The problem crops up when I paste the results of a query of our database out of MS Access and into Excel. The queries I’m working with this week are “last and next action” reports for major gift prospects, and sometimes the Notes column contains more text than Excel likes. The result is that my notes are cut off after a certain number of characters. I was familiar with this problem when working with the constraints of Excel 2003, but I was dismayed to encounter the same problem in Excel 2007. I Googled around in desperation, to no avail.

The solution I found by accident is stupidly simple. Maybe I’m the only person who didn’t already know how to deal with this? Anyway, here it is:

Once you’ve copied the columns from your source (Access or whatever), open Excel and right-click on cell A1. Choose Paste Special, then choose CSV. Click OK to paste.

This step will prevent Excel from truncating long text strings. I don’t know why this works, and I don’t care. It just works.

Note: This is for Excel 2007. I haven’t tested it for Excel 2003, and I haven’t tested with other Paste Special options.

4 January 2010

Complex formula for name concatenation in Excel

Filed under: Excel — Tags: , , , — kevinmacdonell @ 3:42 pm

One common and very time-consuming task I perform in Excel is creating one clean-looking column of names out of half a dozen columns of name data. It’s the nature of the beast: Every time we pull data on individuals, we’re going to have prefixes (Dr., Rev., etc.), nicknames, and first, middle and last names as separate bits of data. Stringing names together using simple concatenation is not difficult, but the absence of data in some of these columns (prefix, middle name, and nickname) makes the process hard to automate. If you just string the whole row together, you’ll end up with extra spaces and other anomalies.

Here’s a formula that uses nested conditional statements to account for empty cells:

=SUBSTITUTE(TRIM(A2 & " "& B2 & " " & C2 & " " & IF(LEN(B2)=1," ", IF(LEN(D2)=0,"",IF(B2=D2," ","("&D2&")"))) & " " & E2), " ", " ")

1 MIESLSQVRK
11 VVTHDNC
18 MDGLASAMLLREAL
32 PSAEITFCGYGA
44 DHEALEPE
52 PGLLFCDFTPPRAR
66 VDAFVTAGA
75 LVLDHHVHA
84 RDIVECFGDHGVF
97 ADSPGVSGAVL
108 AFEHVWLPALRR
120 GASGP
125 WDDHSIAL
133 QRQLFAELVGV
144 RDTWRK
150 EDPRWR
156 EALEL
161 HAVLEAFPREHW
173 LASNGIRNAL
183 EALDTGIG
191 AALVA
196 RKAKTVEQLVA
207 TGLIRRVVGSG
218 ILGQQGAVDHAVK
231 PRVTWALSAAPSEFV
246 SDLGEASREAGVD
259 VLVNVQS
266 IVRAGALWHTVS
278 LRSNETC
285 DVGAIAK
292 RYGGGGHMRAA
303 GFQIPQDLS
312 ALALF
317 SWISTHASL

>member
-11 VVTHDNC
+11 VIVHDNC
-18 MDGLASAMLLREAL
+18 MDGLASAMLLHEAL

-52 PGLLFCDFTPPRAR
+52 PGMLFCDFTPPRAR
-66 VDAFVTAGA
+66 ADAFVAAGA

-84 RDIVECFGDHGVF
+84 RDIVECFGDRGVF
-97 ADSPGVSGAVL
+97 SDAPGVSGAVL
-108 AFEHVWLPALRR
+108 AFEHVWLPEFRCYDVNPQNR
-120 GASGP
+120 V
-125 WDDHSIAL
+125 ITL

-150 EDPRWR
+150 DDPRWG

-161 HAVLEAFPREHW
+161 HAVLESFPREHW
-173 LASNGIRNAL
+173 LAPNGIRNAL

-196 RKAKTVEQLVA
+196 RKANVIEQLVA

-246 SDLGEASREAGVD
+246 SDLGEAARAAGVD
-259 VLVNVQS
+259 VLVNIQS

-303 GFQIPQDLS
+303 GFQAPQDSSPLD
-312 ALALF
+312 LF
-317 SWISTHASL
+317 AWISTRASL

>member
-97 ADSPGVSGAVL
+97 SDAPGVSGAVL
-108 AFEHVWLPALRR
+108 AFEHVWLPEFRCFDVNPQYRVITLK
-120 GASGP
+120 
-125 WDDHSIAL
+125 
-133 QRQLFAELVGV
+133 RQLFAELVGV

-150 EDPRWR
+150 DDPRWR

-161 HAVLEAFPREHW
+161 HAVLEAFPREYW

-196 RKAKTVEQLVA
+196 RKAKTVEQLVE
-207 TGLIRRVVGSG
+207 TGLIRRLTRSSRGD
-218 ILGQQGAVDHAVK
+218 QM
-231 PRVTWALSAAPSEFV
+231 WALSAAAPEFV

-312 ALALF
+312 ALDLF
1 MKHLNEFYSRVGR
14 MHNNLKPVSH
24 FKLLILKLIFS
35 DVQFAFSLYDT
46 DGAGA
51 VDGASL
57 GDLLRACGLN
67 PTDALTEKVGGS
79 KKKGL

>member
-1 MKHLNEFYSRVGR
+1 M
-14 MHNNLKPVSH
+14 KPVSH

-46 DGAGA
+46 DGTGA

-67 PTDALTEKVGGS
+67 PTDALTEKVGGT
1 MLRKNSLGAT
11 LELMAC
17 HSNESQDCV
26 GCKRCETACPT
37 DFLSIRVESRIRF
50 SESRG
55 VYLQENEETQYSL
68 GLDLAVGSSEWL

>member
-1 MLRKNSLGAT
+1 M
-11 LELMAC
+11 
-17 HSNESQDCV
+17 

Yes, it’s scary, but it works.

(For the record, my nickname is NOT Kev.)

Your columns MUST be in this order to work:

A: Prefix
B: First name
C: Middle name
D: Preferred first name or Nickname
E: Last name

Here’s what the formula does:

  • Concatenates the whole name from whatever “parts” are available
  • Automatically removes extra spaces from the concatenation for cells that are empty (for example, if there’s no Prefix)
  • If the first name is a single initial (see note below), then the first part of the name is the initial plus the middle name
  • If the first name is the same as the preferred first name (nickname), then column D is skipped
  • If the first name is different from the preferred first name (if it is present), then the value of column D is expressed in parentheses

NOTE: By data-entry convention, our Banner records express single initials without a period, therefore the test for a single initial is “length = 1”. If your data includes an initial, you’ll have to modify this to LEN(B2) = 2, which might cause a problem with names that are two letters in length.

Your first column might not be Prefix. In fact it probably isn’t: “ID” is probably your first column. In that case, it might be easier to paste the formula into a simple text editor and shift all the letters however many places to the right that you need, before using it in Excel, like so:

=SUBSTITUTE(TRIM(B2 & " "& C2 & " " & D2 & " " & IF(LEN(C2)=1," ", IF(LEN(E2)=0,"",IF(C2=E2," ","("&E2&")"))) & " " & F2), " ", " ")

This formula, and others like it, would be especially useful to save as a sort of template, if you frequently pull data that has the same columns. This idea was suggested to me by Sarah Ellison, Development Research Associate at the Curtis Institute of Music:

As long as you can get your data into an Excel spreadsheet with the same columns in the same order (she uses Raiser’s Edge, with saved queries and exports), you can take some of the hassle out of using Excel for reporting. She recommends that you have a tab/worksheet with all of your raw data (exactly the way it gets exported from the database), and another tab/worksheet with the formulas to make your page look the way you want it. Just ensure that all your cell references refer to cells in the other tab, and don’t overwrite the formulas sheet when you update/save over the page with the raw data.